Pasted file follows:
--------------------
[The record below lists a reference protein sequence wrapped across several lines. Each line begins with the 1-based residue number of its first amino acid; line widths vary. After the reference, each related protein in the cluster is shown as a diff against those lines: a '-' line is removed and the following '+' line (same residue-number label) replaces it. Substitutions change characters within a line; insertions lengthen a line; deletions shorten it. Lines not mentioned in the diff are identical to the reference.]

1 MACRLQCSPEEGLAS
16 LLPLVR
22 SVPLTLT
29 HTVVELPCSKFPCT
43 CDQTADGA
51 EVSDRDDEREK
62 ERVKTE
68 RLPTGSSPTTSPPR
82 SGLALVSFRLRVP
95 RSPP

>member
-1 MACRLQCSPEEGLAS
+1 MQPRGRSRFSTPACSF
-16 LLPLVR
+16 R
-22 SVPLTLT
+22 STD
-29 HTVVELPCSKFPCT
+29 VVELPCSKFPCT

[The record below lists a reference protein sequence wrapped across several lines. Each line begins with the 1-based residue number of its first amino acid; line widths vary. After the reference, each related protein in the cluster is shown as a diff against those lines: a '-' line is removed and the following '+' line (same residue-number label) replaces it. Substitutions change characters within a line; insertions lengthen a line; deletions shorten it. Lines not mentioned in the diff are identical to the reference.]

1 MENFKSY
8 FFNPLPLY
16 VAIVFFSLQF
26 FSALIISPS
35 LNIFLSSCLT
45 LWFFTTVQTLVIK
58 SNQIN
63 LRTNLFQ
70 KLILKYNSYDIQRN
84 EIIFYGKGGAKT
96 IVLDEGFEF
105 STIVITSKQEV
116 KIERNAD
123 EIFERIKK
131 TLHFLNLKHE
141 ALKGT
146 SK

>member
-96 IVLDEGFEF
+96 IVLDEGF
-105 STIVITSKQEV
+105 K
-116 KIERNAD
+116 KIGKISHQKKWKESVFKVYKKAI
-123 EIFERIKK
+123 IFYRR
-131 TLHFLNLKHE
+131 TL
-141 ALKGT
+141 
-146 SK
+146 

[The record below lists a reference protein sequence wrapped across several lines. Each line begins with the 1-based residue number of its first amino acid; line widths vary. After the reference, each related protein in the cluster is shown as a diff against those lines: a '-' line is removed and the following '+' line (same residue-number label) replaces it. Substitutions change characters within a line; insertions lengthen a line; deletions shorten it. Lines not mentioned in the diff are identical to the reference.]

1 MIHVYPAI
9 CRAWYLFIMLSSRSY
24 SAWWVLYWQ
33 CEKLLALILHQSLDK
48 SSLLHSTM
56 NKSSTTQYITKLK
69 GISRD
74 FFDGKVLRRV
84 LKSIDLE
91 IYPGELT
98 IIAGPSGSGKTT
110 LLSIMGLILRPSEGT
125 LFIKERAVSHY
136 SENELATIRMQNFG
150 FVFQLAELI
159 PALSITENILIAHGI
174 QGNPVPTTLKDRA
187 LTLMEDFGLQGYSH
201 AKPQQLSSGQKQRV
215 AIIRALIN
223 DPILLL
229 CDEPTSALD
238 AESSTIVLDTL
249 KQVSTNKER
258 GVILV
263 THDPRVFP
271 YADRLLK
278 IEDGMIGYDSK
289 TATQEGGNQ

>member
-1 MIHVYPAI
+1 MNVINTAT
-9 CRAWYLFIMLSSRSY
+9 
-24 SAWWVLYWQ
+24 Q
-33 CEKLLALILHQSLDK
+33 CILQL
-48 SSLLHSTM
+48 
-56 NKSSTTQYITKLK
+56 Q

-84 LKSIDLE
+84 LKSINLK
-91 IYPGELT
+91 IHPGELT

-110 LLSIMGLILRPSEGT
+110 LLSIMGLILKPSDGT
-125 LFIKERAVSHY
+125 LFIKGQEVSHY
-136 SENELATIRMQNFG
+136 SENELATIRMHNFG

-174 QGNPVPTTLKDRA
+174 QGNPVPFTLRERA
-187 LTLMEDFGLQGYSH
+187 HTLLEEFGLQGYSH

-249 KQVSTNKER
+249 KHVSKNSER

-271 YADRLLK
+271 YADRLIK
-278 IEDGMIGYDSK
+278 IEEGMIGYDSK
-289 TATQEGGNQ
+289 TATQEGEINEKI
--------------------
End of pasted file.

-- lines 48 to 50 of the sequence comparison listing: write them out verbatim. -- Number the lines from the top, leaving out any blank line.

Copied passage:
-131 TLHFLNLKHE
+131 TL
-141 ALKGT